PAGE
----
Locally referred to as the "Mecca of Cricket" – the ground has hosted the 2007 World Cup final and the 2010 World Twenty20 final. The ground, which has been given a $45 million makeover for the 2007 World Cup, has a jacuzzi area and a large picnic area, has hosted several Test matches and has paid tribute to several legends of the West Indies game. The pavilion is named after Sir Garfield Sobers and is a stand for the three W's – Worrell, Weeks and Walcott.
It has hosted four World Cup finals as well as the traditional Gentlemen v Players match between amateurs and professionals as well as the Eton v Harrow game and many exciting matches have been played here. WG Grace, the great pioneer of cricket, is honored with a statue, and there is a famous Father Time weather pen. The famous Lord's Tavern was also on the site of the ground until 1961 and there is a cricket academy on the premises which has seen some of the beginnings of the English game.
The site of the first international and FA Cup final football matches, it also hosted the first Test of England and the last Test of the English summer. It is most famous for hosting the final match of the 2005 Ashes, which ended in a draw resulting in England winning the series. The 2005 Ashes was considered the toughest in many years, with both sides packed with world-class players. Televised in Britain on Channel 4, it was an event that rallied a nation in support of the team and the Test was arguably the greatest in the country's long cricketing history. The game has another iconic pavilion and just outside the ground is a set of iconic gasholders since 1853, although disused they have not been demolished, such is their aesthetic value to the ground.
Cricket is like a religion in India. The nation is divided by language, religion, culture, class, caste but cricket has been a great unifier, especially since the 1983 World Cup victory. While in the early years of Indian cricket, it was a game associated with the educated middle class, it is now played by everyone and teams scour the inner-city urban jungles for the next big star. Eden Gardens is the largest ground in the country (an under-construction ground in Ahmedabad will overtake the MCG as the world's largest ground) and is a cauldron of noise and colour, creating one of the most passionate and exciting atmospheres in world cricket . It is also where Indian society is united in the love of sports, be it the Kolkata First Class team or the Knight Riders in the IPL.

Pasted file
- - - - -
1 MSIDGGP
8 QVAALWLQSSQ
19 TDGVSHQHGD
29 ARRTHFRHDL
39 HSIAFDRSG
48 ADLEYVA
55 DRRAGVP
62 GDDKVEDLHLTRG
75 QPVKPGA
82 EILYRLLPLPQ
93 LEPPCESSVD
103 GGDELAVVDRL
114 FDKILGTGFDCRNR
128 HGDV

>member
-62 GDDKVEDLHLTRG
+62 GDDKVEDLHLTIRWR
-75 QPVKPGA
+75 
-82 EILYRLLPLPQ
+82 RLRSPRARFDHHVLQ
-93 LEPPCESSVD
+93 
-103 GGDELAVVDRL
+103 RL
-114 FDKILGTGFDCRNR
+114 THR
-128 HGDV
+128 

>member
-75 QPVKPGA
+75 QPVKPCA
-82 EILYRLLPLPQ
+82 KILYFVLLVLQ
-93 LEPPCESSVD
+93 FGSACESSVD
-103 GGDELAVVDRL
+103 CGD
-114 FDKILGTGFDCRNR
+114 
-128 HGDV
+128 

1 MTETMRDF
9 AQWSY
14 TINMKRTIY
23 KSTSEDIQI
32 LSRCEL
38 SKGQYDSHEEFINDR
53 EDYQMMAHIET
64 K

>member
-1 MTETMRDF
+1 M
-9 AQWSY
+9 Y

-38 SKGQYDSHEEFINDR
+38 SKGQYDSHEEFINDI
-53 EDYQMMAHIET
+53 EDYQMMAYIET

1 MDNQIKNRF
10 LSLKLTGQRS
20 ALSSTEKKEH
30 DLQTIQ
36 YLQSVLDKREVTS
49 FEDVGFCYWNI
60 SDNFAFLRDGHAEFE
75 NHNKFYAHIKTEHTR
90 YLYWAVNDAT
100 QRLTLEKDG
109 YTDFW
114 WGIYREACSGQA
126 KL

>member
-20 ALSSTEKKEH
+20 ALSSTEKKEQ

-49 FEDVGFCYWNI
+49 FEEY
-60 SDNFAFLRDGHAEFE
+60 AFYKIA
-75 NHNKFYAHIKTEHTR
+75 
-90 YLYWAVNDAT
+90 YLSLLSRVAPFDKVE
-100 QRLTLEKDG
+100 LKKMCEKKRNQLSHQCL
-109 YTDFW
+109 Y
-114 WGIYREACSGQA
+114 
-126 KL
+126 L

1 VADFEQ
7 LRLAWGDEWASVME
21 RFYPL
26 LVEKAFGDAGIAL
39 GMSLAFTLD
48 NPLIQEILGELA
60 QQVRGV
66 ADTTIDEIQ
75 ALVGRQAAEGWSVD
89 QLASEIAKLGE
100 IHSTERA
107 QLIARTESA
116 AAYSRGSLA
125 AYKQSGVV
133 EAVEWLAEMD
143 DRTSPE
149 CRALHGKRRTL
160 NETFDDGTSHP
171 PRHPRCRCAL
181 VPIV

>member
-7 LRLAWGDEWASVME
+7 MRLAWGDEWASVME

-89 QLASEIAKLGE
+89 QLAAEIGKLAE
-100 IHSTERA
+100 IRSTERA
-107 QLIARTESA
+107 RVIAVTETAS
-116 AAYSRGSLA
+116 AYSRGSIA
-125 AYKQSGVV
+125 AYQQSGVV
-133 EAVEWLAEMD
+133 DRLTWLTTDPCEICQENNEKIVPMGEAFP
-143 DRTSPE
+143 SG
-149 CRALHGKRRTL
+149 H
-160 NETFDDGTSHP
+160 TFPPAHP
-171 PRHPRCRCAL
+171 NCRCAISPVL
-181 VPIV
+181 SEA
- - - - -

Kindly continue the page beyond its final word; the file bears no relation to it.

Built in the hometown of the Dalai Lama and against the backdrop of beautiful snow-capped mountains, the HPCA stadium contrasts the high octane of the IPL with peaceful calmness. Such is its grandeur, with its monastery-style pavilion and colorful seating, Kings XI Punjab plays occasional IPL matches and the ground has also started hosting international matches, with England coming for ODI.
Opened in 1974 following a dispute with Mumbai and the Cricket Club of India over ticket allocation at the Brabourne Stadium, the Wankhede has since become Mumbai's primary cricket venue. It is South India's answer to the Eden Gardens and over the years was the favorite playground of Sachin Tendulkar, India's greatest cricketer. Great cricketers like Gavaskar and Botham have played memorable innings at this ground and it played against Sri Lanka in the 2011 World Cup final. India's victory was hosted.